A&A 431, L1-L4 (2005)
DOI: 10.1051/0004-6361:200400134

New runaway OB stars with HIPPARCOS

T. G. Mdzinarishvili - K. B. Chargeishvili

Abastumani Astrophysical Observatory, Al. Kazbegi ave. 2a, Tbilisi 0160, Georgia

Received 28 June 2004 / Accepted 23 December 2004

Abstract
A Monte Carlo method for detection of runaway OB stars from observational data is proposed. 61 runaway OB star candidates have been detected by an analysis of Hipparcos proper motions. The peculiar tangential and total transverse velocities have been determined for these stars. A list of the detected runaway star candidates is presented. The evidence of a discrepancy between photometric and parallactic distances of runaway OB star candidates is presented.

Key words: astrometry - stars: early-type - stars: kinematics - pulsars: general

1 Introduction

Runaway OB stars are a subset of OB stars which have high spatial velocities (i.e. velocities corrected for solar motion and differential rotation of the Galaxy), exceeding a certain limit and reaching up to 200 km s-1. These stars are characterized by an almost complete absence of duplicity and multiplicity (Blaauw 1993).

Over forty years ago, Blaauw (1961) discovered 19 OB runaway stars. He took as definition of a runaway a peculiar velocity exceeding 40 km s-1. Some of the velocity vectors of the detected runaways point back to their presumed birthplace in young open clusters and OB associations. The research of runaway stars was considerably extended by Gies & Bolton (1986) and Gies (1987). On the basis of the Hipparcos proper motions a subset of O and Wolf-Rayet stars has been investigated and 9 O-type and 5 WR runaway stars have been detected, some of which were not previously recognized as runaways (Moffat et al. 1997, 1998).

Today there are two plausible theories on the origin of OB runaways. The first theory is the binary-supernova scenario (Blaauw 1961), postulating the high-velocity release of the initially less massive component of an OB binary as a consequence of the supernova explosion of the primary component. The binary scenario can also lead to acceleration of the SN remnant NS/BH if the system separates (see Vanbeveren et al. 1998, and references therein). The second theory is the cluster ejection scenario (Poveda et al. 1967; Leonard & Dunkan 1988, 1990), where a star is ejected via dynamic interaction between stars in a young, compact cluster. It is accepted that both theories may be valid (Moffat et al. 1997, 1998). If a massive star becomes runaway due to cluster ejection and its age a is maximum a few million years, the remains of the dense cluster somewhere along the kinematic path of the runaway should still be observable (Vanbeveren et al. 1998; Hoogerwerf et al. 2001).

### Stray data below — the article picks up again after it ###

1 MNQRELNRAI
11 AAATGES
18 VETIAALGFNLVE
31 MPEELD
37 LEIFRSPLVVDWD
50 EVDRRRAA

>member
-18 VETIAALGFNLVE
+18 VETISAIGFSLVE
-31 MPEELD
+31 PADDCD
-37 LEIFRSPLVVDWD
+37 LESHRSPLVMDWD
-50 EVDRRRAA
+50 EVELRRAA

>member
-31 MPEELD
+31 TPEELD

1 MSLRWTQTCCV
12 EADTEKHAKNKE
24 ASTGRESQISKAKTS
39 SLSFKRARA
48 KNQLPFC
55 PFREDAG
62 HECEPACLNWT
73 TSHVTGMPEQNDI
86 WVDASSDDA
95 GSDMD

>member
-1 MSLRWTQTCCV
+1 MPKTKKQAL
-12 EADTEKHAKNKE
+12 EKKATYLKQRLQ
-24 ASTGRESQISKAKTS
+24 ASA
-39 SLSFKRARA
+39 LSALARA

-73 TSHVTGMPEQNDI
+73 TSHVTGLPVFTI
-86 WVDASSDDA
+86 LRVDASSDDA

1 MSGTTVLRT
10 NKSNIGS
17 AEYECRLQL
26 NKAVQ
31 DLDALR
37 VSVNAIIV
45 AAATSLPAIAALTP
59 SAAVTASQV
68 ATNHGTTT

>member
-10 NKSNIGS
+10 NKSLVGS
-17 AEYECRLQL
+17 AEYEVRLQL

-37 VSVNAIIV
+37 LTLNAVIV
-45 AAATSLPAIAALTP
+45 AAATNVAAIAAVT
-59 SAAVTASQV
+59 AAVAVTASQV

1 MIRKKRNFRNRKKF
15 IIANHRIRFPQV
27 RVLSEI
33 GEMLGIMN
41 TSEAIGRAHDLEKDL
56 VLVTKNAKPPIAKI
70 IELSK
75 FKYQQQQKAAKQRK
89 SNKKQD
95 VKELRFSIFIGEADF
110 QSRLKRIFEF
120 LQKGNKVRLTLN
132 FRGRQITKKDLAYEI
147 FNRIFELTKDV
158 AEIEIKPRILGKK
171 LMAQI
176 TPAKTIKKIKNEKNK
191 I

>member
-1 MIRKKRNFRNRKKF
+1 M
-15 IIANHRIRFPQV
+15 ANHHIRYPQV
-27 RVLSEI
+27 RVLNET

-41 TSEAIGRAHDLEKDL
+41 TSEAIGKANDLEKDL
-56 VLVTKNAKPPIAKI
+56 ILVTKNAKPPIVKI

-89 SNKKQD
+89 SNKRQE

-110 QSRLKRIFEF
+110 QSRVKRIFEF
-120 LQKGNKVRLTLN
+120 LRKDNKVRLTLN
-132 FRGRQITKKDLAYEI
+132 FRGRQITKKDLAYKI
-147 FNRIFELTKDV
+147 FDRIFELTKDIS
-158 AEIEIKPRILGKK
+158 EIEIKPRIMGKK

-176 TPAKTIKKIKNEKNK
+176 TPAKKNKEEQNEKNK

Previous statistical searches of the runaway OB stars have been mainly based on spatial or radial velocity data. The examination of the Hipparcos proper motions of OB stars has given us the possibility to detect new runaways. It is interesting to compare the kinematical properties obtained from proper motions of OB stars - progenitors of pulsars - with the kinematical properties of pulsars, since kinematical properties of pulsars are obtained mainly from proper motion data. While examining the proper motion data we have considered stars located within a 2 kpc (from the Sun) cylinder, with the axis along the z-direction, assuming that within this area the rotational curve of the Galaxy is well established and our sample of the OB stars is representative.

2 Estimation of the peculiar tangential velocities and errors in peculiar tangential velocities

The Hipparcos mission has enabled us to measure proper motions with high accuracy for about 120 000 stars. The statistical analysis based on the proper motion data of the Hipparcos for 66 known runaway O-type stars from the list of Cruz-Gonzales et al. (1974) and for the 67 WR stars was accomplished in the papers (Moffat et al. 1997, 1998). Within the limits of uncertainty, the results based on the radial velocity data appeared to be compatible with the results based on the proper motions at distances of several kpc. For statistical analysis on the basis of the Hipparcos data (http://cadcwww.dao.nrc.ca/astrocat/hipparcos/) we have compiled a catalogue of proper motions  $(\mu_\alpha,\mu_\delta)$, their uncertainties $({\sigma}_{\mu_\alpha},{\sigma}_{\mu_\delta})$ and other basic parameters for 2228 OB stars (O-B2V stars and all O and B giants/supergiants) with the target of detecting runaway stars. The selection of OB stars in the Hipparcos catalogue is nearly complete up to V=10 mag and we can suppose that the sample of OB stars from the 2 kpc cylinder is representative.

To detect runaway stars from the proper motion data we have used a method based on the approach worked out in the papers (see Moffat et al. 1997, 1998, and references therein). It is known that the tangential velocity of a star is related to the proper motion by the equation

\begin{displaymath}%
v_{\rm t}({\rm km~s}^{-1})={\it K}{\it r}({\rm kpc})\mu({\rm mas/yr}),
\end{displaymath} (1)

where K=4.740. Runaways must satisfy the selection criterion:

\begin{displaymath}%
{(v_{\rm t})}_{\rm pec}>42+\sigma_{(v_{\rm t})_{\rm pec}}~\rm
km~s^{-1},
\end{displaymath} (2)